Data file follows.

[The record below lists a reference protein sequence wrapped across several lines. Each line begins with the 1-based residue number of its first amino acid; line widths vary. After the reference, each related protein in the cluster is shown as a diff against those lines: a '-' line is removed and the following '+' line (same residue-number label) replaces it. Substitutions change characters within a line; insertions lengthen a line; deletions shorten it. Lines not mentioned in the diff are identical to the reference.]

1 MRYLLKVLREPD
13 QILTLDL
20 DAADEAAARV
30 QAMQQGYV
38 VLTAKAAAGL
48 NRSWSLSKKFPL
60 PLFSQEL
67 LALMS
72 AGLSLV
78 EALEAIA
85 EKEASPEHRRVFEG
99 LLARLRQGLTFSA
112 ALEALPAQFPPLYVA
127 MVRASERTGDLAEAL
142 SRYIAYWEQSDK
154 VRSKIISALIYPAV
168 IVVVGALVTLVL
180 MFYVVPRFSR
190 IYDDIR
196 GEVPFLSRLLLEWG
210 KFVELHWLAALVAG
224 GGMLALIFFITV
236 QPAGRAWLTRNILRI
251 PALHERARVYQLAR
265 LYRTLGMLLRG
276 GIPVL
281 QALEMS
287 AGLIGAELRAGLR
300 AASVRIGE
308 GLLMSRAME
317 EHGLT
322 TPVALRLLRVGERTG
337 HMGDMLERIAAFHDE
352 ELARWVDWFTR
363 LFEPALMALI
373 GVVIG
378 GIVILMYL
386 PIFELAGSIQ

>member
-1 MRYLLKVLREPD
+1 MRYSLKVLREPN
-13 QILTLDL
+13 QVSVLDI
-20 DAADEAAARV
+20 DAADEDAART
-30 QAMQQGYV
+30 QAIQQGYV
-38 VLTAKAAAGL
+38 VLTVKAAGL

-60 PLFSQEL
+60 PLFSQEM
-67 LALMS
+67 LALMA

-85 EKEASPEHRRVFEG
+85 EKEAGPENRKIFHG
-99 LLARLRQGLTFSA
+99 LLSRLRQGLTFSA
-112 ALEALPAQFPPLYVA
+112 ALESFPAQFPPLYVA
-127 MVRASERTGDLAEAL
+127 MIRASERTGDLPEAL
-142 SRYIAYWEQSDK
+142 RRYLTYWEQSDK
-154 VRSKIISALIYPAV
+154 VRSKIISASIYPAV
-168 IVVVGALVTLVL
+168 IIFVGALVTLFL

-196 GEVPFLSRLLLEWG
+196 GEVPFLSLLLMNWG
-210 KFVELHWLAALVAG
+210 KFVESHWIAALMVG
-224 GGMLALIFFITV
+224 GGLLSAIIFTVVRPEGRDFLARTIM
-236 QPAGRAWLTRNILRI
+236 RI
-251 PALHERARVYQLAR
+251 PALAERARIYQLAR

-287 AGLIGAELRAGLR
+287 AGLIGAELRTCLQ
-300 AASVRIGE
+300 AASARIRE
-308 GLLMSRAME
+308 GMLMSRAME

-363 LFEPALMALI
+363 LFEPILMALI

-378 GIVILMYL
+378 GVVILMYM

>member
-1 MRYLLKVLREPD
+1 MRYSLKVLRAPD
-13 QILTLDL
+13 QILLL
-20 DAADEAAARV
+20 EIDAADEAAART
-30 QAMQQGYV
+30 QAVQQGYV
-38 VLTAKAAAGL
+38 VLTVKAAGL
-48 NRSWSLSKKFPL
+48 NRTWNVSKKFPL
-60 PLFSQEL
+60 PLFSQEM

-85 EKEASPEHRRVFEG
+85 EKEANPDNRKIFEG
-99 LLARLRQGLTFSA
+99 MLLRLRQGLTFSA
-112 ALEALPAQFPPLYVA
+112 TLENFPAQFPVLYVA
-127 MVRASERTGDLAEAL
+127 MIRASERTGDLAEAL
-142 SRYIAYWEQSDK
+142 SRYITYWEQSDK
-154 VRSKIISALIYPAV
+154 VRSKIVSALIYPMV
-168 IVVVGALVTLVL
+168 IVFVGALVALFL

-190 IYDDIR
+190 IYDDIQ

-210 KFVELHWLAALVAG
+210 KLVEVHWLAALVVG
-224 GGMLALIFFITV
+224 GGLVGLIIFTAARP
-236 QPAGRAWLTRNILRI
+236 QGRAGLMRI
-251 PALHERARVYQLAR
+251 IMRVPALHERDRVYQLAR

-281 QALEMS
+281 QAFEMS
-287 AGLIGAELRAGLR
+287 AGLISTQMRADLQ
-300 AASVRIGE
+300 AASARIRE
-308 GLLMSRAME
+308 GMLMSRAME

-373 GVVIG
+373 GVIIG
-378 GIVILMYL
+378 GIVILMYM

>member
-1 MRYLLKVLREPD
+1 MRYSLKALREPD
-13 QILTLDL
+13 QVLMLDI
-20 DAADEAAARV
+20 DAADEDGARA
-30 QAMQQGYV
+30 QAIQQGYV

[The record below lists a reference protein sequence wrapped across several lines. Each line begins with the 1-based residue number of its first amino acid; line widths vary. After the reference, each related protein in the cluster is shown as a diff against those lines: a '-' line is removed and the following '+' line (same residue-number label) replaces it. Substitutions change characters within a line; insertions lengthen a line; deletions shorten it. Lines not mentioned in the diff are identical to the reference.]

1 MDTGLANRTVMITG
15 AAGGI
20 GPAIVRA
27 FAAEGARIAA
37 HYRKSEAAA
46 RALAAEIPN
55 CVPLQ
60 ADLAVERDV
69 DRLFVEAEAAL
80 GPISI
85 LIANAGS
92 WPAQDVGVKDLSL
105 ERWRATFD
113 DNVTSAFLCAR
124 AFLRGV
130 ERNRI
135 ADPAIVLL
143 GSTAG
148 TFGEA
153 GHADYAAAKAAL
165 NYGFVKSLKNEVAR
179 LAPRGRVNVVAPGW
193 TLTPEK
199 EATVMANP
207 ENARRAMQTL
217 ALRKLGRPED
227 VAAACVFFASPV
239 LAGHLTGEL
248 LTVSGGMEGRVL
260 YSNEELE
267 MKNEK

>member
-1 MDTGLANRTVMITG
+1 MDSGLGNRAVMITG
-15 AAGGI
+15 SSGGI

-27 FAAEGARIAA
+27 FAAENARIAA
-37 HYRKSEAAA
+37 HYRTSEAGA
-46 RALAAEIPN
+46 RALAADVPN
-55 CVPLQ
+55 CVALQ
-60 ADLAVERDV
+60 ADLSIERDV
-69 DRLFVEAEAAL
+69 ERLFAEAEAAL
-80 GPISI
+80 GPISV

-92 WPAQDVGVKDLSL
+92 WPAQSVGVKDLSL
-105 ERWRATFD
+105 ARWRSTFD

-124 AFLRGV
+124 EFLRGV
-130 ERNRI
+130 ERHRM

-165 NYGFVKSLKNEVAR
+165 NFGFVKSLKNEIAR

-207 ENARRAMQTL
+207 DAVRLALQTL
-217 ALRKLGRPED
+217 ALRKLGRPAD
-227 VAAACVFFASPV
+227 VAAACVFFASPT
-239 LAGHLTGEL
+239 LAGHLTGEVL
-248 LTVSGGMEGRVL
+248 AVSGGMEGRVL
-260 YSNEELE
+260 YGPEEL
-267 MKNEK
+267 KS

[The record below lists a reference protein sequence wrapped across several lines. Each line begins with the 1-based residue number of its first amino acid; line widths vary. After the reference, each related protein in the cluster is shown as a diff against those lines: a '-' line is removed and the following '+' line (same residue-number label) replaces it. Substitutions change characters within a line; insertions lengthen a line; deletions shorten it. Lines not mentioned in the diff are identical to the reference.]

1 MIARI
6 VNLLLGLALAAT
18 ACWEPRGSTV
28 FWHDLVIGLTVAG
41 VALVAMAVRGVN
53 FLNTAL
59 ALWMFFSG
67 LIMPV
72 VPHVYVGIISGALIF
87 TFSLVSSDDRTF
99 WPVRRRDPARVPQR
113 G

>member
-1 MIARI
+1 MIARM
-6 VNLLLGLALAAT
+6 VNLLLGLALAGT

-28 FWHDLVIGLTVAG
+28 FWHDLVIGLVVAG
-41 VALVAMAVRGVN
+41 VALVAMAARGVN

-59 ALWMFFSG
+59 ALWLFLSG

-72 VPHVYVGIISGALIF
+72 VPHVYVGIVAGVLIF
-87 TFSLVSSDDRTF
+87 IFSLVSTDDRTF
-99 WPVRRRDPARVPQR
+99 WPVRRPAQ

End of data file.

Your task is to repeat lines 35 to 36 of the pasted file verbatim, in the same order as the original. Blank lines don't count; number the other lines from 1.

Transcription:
352 ELARWVDWFTR
363 LFEPALMALI